Mr. Houton said that different areas have different prices. Taking into account the timelines, this issue could be extended into the fact that the contractors are just not there. There are five contractors in my area with 30 years' experience who have now pulled out of the building because they say they can no longer afford to build.

That is going to be another phase we and the Government must take into account.

I welcome all the representatives here today, in particular the group from Donegal because that is the group that we have mostly been dealing with. When I say "we", I must include the Minister, Deputy McConalogue, who has probably had more engagement with the group than any of us put together in recent years.

I thank all the members of the Mica Action Group from Donegal for contributing so much over the years to its ongoing work. The voluntary effort and the hours they have put in on behalf of homeowners in Donegal is very much appreciated. Without that work on the ground, we as politicians would not have got to where we are today. Two years ago, Professor Doherty and I were sitting in the Clanree Hotel with the Taoiseach, but we are in a very different position today. We are better informed. As time moves on, we are learning more about the difficulties. It is important that whoever is in government, the Department of Housing, Local Government and Heritage allows the scheme to evolve. I have no doubt that in a year's time there will be other issues and other scenarios will be realised. It is very important that we have a mechanism to allow the scheme to evolve and change.

Professor Dunlop talked about pyrite being present in the block and sulphur being released. The Donegal group is aware that we have other presentations today from the Society of Chartered Surveyors Ireland, Engineers Ireland and also from the Department. To what extent has Professor Dunlop's information been shared with Engineers Ireland and what is its view of it to date? Is it in agreement with him or does it oppose it? The presentations that were made today are helpful for us. We will use them as best we can and put what we heard to the representatives of Engineers Ireland, the Society of Chartered Surveyors Ireland, and the Department because this is an ever-evolving situation. Many issues have been dealt with this far, but we are not there yet. I, for one, want to get a scheme across the line before the summer recess. That is very important. I took a lot of criticism some time ago, but I stand over what I did to ensure the old scheme was not scrapped. A lot of work is happening on the ground in Donegal and possibly in some other counties whereby people could prepare for contract and go through the different stages. It is very important that they are now ready to go because it will save a lot of time. That is why I wanted to save the scheme from day one. I am glad I stood over that. I still stand by it.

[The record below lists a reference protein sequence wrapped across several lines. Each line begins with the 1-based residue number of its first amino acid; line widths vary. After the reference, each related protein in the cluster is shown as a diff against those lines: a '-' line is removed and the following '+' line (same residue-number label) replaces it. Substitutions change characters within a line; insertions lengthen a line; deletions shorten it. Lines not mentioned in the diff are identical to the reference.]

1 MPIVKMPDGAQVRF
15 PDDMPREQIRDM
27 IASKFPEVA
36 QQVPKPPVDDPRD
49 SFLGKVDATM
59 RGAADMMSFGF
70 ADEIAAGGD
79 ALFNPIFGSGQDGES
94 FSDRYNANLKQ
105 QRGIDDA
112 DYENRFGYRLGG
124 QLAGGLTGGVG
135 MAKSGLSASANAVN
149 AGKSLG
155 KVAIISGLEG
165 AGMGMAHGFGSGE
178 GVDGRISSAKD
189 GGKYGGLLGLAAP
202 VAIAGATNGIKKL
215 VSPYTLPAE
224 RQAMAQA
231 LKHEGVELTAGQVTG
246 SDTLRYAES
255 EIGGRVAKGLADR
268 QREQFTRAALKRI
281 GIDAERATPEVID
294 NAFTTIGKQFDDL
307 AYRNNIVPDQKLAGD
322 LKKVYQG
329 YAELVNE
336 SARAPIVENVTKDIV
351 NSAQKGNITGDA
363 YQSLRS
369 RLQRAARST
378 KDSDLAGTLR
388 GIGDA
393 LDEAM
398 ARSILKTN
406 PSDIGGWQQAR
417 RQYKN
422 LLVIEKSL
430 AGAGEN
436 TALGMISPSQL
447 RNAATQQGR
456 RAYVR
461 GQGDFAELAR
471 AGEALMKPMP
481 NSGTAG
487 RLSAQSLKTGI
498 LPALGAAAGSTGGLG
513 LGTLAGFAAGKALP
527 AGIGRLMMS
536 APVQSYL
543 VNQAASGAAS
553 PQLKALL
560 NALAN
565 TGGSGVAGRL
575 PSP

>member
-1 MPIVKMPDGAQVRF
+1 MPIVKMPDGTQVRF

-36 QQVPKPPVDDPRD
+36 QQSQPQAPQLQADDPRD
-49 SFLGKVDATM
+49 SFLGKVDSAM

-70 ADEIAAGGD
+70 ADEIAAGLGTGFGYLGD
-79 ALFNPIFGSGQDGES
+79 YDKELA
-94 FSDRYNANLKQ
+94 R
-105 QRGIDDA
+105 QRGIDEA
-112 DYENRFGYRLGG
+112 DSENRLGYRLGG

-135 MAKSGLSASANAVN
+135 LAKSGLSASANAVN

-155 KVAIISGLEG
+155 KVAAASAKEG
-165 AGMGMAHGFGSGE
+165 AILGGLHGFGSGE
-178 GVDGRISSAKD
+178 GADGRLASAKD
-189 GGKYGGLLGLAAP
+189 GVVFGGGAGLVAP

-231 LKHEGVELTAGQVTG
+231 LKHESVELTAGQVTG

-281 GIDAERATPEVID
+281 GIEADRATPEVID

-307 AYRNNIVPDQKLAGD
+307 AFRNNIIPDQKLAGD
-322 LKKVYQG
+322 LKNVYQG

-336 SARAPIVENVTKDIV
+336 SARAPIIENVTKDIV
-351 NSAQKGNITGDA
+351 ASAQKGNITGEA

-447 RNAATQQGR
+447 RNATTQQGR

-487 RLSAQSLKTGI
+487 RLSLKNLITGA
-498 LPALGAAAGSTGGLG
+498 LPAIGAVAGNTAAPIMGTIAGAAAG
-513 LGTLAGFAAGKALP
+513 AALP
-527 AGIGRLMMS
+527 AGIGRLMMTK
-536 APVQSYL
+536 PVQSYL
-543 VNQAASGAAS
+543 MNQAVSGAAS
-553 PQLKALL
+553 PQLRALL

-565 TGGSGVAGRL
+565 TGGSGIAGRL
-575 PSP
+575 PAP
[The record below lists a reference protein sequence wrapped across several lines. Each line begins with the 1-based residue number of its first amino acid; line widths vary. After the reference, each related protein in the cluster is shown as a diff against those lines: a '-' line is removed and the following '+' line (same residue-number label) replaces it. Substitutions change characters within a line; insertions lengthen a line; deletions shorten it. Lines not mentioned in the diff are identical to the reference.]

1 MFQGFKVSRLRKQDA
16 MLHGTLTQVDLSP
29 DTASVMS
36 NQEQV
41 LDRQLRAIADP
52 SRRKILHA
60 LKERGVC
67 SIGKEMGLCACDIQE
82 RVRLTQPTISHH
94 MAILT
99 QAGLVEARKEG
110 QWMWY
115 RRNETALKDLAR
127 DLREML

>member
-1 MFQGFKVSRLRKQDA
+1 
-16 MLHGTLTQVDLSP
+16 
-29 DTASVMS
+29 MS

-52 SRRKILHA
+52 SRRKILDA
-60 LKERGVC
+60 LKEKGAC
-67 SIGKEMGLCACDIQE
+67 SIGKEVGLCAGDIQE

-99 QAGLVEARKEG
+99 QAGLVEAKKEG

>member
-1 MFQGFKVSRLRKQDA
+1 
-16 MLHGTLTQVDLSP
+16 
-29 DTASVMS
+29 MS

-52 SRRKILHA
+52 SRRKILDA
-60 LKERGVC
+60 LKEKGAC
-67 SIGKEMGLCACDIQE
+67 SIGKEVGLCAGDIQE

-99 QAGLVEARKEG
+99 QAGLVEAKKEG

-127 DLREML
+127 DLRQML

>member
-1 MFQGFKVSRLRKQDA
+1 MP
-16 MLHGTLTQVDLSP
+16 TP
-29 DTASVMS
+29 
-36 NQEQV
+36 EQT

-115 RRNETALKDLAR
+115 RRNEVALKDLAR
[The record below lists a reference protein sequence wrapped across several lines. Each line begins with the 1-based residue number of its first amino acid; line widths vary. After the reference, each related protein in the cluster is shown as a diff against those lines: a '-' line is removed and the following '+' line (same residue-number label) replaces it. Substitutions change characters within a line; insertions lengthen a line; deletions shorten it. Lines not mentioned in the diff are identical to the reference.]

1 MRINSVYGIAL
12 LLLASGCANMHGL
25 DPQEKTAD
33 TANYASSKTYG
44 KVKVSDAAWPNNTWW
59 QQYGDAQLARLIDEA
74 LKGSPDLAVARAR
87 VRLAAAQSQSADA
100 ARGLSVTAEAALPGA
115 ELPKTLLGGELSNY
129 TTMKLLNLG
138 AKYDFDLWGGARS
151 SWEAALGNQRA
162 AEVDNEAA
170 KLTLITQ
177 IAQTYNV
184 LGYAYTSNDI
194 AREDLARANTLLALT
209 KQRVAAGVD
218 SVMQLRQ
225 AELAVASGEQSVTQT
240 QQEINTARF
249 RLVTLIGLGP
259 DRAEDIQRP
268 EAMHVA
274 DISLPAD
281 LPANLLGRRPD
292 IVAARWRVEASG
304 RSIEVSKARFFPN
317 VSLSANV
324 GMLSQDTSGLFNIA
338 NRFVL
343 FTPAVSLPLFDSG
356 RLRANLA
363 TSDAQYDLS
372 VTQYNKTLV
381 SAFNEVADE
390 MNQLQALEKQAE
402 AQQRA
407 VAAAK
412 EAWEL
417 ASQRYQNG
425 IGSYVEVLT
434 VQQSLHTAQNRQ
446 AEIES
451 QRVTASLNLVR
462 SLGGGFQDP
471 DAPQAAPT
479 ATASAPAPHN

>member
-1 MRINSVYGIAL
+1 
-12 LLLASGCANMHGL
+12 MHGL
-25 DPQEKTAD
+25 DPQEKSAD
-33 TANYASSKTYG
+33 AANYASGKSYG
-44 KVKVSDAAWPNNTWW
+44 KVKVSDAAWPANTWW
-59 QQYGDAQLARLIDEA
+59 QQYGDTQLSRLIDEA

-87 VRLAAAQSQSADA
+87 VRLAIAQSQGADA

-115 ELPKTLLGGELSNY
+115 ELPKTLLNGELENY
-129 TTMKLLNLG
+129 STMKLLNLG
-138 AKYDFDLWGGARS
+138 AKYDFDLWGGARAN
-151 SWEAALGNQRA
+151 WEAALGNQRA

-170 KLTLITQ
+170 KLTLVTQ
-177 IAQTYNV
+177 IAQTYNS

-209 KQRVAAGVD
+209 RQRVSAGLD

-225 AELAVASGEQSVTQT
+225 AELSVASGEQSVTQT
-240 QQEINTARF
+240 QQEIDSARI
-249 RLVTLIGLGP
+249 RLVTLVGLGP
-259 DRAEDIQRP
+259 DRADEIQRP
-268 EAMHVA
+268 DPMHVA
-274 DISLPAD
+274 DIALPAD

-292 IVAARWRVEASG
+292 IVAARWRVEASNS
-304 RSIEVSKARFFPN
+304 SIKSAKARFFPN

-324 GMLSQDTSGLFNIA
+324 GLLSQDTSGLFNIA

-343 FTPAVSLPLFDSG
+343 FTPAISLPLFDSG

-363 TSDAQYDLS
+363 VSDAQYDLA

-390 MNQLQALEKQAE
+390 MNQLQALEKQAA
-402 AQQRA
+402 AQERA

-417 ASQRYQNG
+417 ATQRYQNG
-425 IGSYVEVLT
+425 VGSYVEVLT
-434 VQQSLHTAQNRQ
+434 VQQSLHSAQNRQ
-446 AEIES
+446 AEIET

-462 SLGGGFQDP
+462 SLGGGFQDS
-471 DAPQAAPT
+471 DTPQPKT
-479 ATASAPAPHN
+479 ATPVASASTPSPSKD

Could Professor Dunlop respond on what the situation is in terms of the opinion of Engineers Ireland on the results of his investigations on pyrite?

Professor Paul Dunlop

I thank the committee for letting me in again. I would like to bring Mr. Leemann into the discussion as well. The main issue we are worried about in Donegal is not so much pyrite as pyrrhotite, which is another form of unstable iron sulphite. It is more highly reactive than pyrite and it is well known internationally, in the United States - in Massachusetts and Connecticut - and also in Quebec in Canada. Mr. Leemann has presented work that he has done in Switzerland where very high-strength concrete used in foundations and megastructures like dams fails because of oxidisation of pyrrhotite.

To date, from what I can see publicly, Engineers Ireland has been fairly quiet, but I heard its representatives speak on the radio. Dr. Martina Cleary organised an excellent conference a few weeks ago. All I can say at the moment is that there is a denial of the problem in Donegal that pyrrhotite is widespread. Mr. Campbell can speak about this as well. Some 86% of the homes in Donegal that he has sampled have appreciable levels of pyrrhotite in them. It is a major issue. People from Engineers Ireland or the NSAI, who are wedded to this old idea that mica is a problem in Donegal need to shift. There is a serious pyrrhotite issue. Pyrrhotite is classed as a geohazard. Other types of geohazards are hurricanes, earthquakes and tsunamis. This is a real problem. I accept we need more research to try to understand it, but evidence is there to show that it is a widespread issue. I will hand over to Mr. Leemann, who may have other comments to add.

Before he does, I wish to ask Professor Dunlop one more question. Investigations are ongoing by Engineers Ireland on behalf of the Department. Is pyrrhotite part of the investigation?

Professor Paul Dunlop